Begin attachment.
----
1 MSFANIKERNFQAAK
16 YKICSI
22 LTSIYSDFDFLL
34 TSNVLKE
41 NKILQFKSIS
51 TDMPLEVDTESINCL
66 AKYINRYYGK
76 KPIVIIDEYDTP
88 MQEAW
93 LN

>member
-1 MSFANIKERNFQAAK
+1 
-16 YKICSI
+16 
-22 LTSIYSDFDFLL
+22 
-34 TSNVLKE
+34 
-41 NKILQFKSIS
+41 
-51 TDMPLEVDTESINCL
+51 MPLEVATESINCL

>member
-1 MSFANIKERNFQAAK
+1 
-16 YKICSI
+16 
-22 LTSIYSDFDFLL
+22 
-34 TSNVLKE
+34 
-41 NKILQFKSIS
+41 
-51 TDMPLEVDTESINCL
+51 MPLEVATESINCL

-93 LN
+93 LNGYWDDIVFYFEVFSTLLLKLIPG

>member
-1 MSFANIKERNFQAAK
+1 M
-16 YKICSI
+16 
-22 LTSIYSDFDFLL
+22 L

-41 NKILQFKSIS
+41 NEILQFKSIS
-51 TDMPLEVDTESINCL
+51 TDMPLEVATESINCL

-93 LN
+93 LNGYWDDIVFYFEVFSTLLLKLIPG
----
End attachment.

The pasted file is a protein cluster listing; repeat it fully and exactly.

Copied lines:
1 MSFANIKERNFQAAK
16 YKICSI
22 LTSIYSDFDFLL
34 TSNVLKE
41 NKILQFKSIS
51 TDMPLEVDTESINCL
66 AKYINRYYGK
76 KPIVIIDEYDTP
88 MQEAW
93 LN

>member
-1 MSFANIKERNFQAAK
+1 
-16 YKICSI
+16 
-22 LTSIYSDFDFLL
+22 
-34 TSNVLKE
+34 
-41 NKILQFKSIS
+41 
-51 TDMPLEVDTESINCL
+51 MPLEVATESINCL

>member
-1 MSFANIKERNFQAAK
+1 
-16 YKICSI
+16 
-22 LTSIYSDFDFLL
+22 
-34 TSNVLKE
+34 
-41 NKILQFKSIS
+41 
-51 TDMPLEVDTESINCL
+51 MPLEVATESINCL

-93 LN
+93 LNGYWDDIVFYFEVFSTLLLKLIPG

>member
-1 MSFANIKERNFQAAK
+1 M
-16 YKICSI
+16 
-22 LTSIYSDFDFLL
+22 L

-41 NKILQFKSIS
+41 NEILQFKSIS
-51 TDMPLEVDTESINCL
+51 TDMPLEVATESINCL

-93 LN
+93 LNGYWDDIVFYFEVFSTLLLKLIPG